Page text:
The State of Sustainable Fleets report found that leading companies, including IKEA, Walmart, and Nike, are working with their carrier partners to reduce supply chain greenhouse gas (GHG) emissions in response to consumer demand and regulatory pressures.
These companies and many others strive to reduce carbon dioxide and GHG emissions by 80-100% by 2050 to meet net-zero targets. Do you know if your organization is up to this challenge?
Electrify your Fleet to Reduce Fuel Consumption and Carbon Emissions
Electrifying a fleet helps move sustainability goals forward and can dramatically improve an organization’s bottom line. As more EVs enter the market, we will see companies begin the process of fleet electrification this year. Electrification initiatives help organizations to:
- Meet their sustainability objectives, including CO2 emission reduction
- Reduce fueling consumption and related costs
- Benefit from government rebates and incentives
In parallel, EV battery prices are decreasing, battery range is increasing, and charging infrastructure is scheduled to ramp up significantly in 2023, facilitating more fleet electrification.
EV battery prices are decreasing, battery range is increasing, and charging infrastructure is scheduled to ramp up significantly in 2023. AutomotiveFleet.com predicts home EV chargers are the next asset class to be managed by fleet managers. Fleets will likely consist of both internal combustion engine (ICE) powered vehicles and EVs for several years, so adopting a telematics solution to monitor and manage both is vital. Due to limited production, BEV demand exceeds supply despite the high cost of vehicles, batteries, and charging.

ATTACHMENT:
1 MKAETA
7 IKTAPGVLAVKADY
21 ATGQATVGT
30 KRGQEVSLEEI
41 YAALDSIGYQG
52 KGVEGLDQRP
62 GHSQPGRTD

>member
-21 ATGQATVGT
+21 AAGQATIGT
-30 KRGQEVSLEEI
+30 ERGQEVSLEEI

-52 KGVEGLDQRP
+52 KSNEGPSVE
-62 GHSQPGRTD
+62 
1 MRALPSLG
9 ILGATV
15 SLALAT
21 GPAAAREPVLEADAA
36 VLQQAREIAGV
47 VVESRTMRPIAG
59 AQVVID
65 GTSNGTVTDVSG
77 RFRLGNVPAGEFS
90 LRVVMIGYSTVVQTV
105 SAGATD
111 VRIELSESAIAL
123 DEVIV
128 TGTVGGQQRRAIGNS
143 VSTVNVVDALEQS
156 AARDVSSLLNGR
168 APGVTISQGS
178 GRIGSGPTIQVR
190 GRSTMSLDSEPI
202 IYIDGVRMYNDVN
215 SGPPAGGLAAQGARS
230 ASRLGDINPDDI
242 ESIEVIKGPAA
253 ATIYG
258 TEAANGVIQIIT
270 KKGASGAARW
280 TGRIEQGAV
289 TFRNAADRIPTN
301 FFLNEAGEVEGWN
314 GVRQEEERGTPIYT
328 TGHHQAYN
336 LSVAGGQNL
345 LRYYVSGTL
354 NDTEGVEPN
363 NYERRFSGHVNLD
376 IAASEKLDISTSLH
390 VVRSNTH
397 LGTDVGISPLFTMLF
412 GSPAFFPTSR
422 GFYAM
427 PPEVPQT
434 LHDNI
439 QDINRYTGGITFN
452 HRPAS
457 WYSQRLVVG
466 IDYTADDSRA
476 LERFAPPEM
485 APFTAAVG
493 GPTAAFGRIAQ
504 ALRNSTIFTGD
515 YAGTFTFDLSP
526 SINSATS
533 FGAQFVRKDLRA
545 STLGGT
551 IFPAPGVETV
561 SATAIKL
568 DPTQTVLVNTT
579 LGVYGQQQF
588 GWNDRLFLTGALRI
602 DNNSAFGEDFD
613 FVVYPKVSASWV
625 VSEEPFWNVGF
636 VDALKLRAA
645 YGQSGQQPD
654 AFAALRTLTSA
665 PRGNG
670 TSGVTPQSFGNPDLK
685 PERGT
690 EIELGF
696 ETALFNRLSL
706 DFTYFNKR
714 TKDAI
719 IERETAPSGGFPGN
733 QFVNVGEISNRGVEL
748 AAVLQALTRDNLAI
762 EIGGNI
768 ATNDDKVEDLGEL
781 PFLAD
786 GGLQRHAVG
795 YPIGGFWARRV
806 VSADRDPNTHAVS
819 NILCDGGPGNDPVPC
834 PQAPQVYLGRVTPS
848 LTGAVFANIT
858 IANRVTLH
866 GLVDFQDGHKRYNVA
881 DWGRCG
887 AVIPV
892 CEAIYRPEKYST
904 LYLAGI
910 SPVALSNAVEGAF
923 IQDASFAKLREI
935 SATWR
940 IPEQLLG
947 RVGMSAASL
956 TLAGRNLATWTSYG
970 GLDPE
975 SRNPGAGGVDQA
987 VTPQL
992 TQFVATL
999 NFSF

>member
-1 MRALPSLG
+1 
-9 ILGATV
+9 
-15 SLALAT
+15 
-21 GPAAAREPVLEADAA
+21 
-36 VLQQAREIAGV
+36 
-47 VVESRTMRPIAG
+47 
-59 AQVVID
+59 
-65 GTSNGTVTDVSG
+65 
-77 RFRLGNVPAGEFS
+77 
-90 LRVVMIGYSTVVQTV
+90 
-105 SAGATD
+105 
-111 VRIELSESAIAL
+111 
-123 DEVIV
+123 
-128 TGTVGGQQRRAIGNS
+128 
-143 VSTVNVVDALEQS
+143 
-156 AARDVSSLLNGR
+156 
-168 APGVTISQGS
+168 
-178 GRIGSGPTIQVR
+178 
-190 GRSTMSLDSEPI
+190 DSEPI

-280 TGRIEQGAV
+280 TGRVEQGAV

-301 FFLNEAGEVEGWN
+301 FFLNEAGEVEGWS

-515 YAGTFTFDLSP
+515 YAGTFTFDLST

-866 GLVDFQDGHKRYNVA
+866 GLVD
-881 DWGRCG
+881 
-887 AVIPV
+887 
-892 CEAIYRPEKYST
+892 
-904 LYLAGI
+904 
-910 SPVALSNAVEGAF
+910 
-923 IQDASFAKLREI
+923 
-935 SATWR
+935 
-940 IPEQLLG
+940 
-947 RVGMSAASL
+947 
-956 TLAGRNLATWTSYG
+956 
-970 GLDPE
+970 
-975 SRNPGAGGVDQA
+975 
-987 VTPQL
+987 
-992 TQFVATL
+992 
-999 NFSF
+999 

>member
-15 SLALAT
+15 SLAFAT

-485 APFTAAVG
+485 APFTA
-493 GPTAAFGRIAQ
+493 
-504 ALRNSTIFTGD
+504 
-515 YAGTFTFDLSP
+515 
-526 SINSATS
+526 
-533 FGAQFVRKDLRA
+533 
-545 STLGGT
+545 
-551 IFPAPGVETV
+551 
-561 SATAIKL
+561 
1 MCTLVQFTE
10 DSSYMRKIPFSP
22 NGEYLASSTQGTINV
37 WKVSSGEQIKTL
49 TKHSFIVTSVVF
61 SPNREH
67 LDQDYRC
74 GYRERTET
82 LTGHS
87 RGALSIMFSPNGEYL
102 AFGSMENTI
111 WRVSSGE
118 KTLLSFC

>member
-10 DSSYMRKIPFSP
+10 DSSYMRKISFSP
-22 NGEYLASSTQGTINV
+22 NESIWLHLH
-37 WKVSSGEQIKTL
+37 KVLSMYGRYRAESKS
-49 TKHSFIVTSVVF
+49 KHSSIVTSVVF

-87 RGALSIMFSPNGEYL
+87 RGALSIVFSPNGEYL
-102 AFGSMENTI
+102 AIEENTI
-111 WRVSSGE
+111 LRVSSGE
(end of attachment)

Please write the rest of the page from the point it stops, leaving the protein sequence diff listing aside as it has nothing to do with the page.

Optimize Vehicle and Asset Service Lifecycles
Over the past several years, automotive supply chain obstacles have delayed new vehicle and equipment delivery times due to the pandemic and geopolitical conflicts. While industry analysts are optimistic about improved vehicle delivery times, we will not see pre-pandemic paces for another year or two.
To combat this, it is vital to optimize your current vehicles until this problem is solved. Integrating maintenance scheduling with other telematics data will help fleet managers access insights with context about vehicle utilization, fuel consumption, and driving behavior. In turn, this should help maximize the productivity of your entire fleet.
The Rise of Shared Vehicles and Mobile Vehicle Management
Fleet managers are discovering new ways to optimize assets. Analysts have predicted that drivers will increasingly use their mobile devices to pay at fueling and charging stations, monitor vehicle health, and automate commercial vehicle regulatory inspections.
Digital transformation enables fleet managers to track driver vehicle inspections without the need for paper, which can be easily lost or lead to mistakes. Drivers can use assigned key fobs, RFID cards, barcodes, cameras, or other authentication methods to track driver behaviors and increase productivity.
Recover Stolen Vehicles and Cargo
There were nearly 750,000 vehicles stolen by the end of September, the most on an annual basis since 2008. When fleet vehicles are stolen, their cargo is often the primary target, and the vehicle is just a bonus. Video dashcams, especially dual-facing ones, can help prove the theft to your insurance company. They help authorities identify vehicle thieves in many cases too.
GPS management and vehicle tracking devices can help authorities follow the vehicle when it is being used illegally and recover it when it is parked or abandoned. Educating drivers about how to react if would-be thieves approach and training dispatchers on how to respond if their vehicles suddenly deviate from their assigned route is essential.
The Future of Fleet Management is Bright
This year will be full of new opportunities for fleet managers to drive greater efficiencies, increase fleet safety, and reduce operating costs. As businesses face interest rate increases and the possibility of an economic recession, these benefits can help fleets realize cost savings and ROI benefits.
Jan 24, 2023 | Author: Tony Lourakis